By Rev. James Synder
Many things about me could be called into question, and a lot has. I get that. However, the most attractive thing about me is my nose. I am not sure of the reason why, it looks like anybody else’s nose.
My nose, however, attracts everything around it, from dust to pollen and other unmentionables. If there is something not attracted to my nose I haven’t found it yet.
This past week has been no exception. If it was in the air, it was in my nose. I do not know why my nose is so attractive to things, but there it is. I am the one that suffers the consequences of that attractive nose of mine. To be very certain, I did not pick my nose, it came with my face.
It seems the older I get, the more attractive my nose gets. I do not know if that is old age or if I am just beginning to notice it. When I was younger, of course, I was busy with other things, although I cannot remember what they were. Now that I am older, I have more time to pay attention to stupid things like my nose.
I can sneeze at the drop of a hat, which is one reason I do not wear hats anymore.
One mystery surrounds my sneezing. When I start sneezing, it has to be at least three sneezes. Why three? You’ll have to ask my nose about that. It never fails; my sneeze is a consistent triplet activity
Coming into the house the other day, I stopped and started one of those sneezing fits. The Gracious Mistress of the Parsonage said, “Why didn’t you sneeze outside before you came into the house?”
I know she can control everything around her, including me, which is the difference between her and me. The one thing I can never control is my nose. If I could control my nose, I probably could be a happier person.
My nose will sneeze whenever it wants to sneeze, and I have no authority over that decision. It never asks my permission!
I only know three seconds after I sneeze that I am going to sneeze. That creates many problems with me during this time of the year.
My wife once instructed me that when I sneeze, I need to sneeze into the elbow of my shirtsleeve. This has caused me to change shirts at least three times a day, which has made the laundry basket a problem.
One time my wife asked, “Why are there so many of your shirts in the laundry basket?”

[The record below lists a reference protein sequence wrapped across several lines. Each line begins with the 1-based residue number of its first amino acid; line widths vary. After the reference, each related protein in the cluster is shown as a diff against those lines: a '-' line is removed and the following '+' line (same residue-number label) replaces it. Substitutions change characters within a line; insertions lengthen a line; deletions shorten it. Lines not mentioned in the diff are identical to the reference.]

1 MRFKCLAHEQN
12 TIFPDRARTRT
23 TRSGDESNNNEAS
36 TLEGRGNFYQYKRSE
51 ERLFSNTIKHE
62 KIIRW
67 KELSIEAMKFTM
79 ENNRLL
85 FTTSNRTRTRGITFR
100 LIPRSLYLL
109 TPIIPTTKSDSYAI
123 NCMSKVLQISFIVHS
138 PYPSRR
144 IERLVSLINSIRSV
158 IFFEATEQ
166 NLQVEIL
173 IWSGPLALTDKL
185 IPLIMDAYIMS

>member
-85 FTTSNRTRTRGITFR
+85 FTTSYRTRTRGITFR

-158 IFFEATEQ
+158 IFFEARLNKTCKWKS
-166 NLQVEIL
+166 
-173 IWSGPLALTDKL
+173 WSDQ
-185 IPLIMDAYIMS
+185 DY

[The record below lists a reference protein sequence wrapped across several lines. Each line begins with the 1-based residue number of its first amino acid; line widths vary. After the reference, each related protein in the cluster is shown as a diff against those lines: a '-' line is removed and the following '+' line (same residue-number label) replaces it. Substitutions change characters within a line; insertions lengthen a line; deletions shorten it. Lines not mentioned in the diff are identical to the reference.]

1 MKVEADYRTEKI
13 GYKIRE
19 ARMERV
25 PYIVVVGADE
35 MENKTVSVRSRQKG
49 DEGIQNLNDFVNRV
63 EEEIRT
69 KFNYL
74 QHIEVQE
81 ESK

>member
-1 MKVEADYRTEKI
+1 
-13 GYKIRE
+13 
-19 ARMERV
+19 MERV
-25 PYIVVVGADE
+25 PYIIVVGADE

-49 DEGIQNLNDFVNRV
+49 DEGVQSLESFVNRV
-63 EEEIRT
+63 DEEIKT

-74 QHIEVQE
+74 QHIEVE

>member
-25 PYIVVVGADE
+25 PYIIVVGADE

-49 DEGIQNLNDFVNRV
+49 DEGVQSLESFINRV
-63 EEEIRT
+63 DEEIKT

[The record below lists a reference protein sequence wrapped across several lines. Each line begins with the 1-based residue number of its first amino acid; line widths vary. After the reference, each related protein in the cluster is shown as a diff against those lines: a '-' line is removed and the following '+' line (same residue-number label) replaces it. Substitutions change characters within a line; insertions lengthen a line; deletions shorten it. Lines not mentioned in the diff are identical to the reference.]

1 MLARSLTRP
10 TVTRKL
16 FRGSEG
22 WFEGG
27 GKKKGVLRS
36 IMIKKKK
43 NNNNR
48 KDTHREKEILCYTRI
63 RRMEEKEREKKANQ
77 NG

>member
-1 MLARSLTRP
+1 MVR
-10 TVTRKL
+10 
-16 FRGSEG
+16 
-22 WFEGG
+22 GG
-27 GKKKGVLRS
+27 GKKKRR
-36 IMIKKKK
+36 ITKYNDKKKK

“Just look at the right sleeve,” I instructed her.
When she did, an awful Yuk sound came from her direction.
This week my sneezing has been the worst I have ever known it. I do not have a cold, the flu, or any sinus infection, just a nose that sneezes all the time. I do not have a headache or sore throat, or clogged lungs. I am just sneezing for no reason at all, which is a source of frustration for me.
I hate it when I am about to take a sip of coffee, and I sneeze. After I jump up and do a happy dance, I change my trousers for clean ones. Coffee can really be hot, especially when you sneeze.
Is there such a thing as a sneezeologist? I sure would like to get some counsel on how to control my sneezing. Somebody needs to be an expert on sneezing. Sure, I am an expert on sneezing, but not on how to quit sneezing. That is my biggest problem.
Every Sunday, I am so frightened that in the middle of my sermon I am going to have a sneezing fit. Nothing could clear the church quicker than one of my sneezing fits to be sure.
After one of my sneezing fits, I wondered if there is such a thing as a sneezing contest. If there is, I am sure I could come very close to taking home the trophy.
I once asked my wife, “Do you think that sneezing is an exercise?”
Looking at me, she said rather soberly, “Well, it’s an exercise on my patience.”
I am not sure if that was a positive answer or not. Although I am skeptical, I did not want to ask and find out for certain. I exercised my right to keep my mouth shut.
My wife and I went out to eat dinner the other night, and the restaurant was rather crowded. Everything was going quite excellent, we ordered and the waitress went to process our order, and we enjoyed our time together.
Then it happened. I did a very loud triple sneeze heard all through the restaurant.
“Thanks,” my wife said very quietly, “for all the attention our way.”
I looked around, the people were looking at me, and I could not see anyone smiling. I was afraid to smile back at anybody. I was tempted to explain what happened, but I thought otherwise.
I then thought of what Solomon once said. “Even a fool, when he holdeth his peace, is counted wise: and he that shutteth his lips is esteemed a man of understanding” (Proverbs 17:28).
I may not be able to control my sneezes, but I think with a great deal of work and concentration, I can keep my mouth shut when necessary.
Reverend James L. Snyder is an award winning author whose writings have appeared in more than eighty periodicals including GUIDEPOSTS. Through more than thirty-five years of ministry, he and his wife Martha have been involved in three church-planting projects prior to their current ministry at the Family of God Fellowship in Ocala, Florida. The Snyders have three children and seven grandchildren.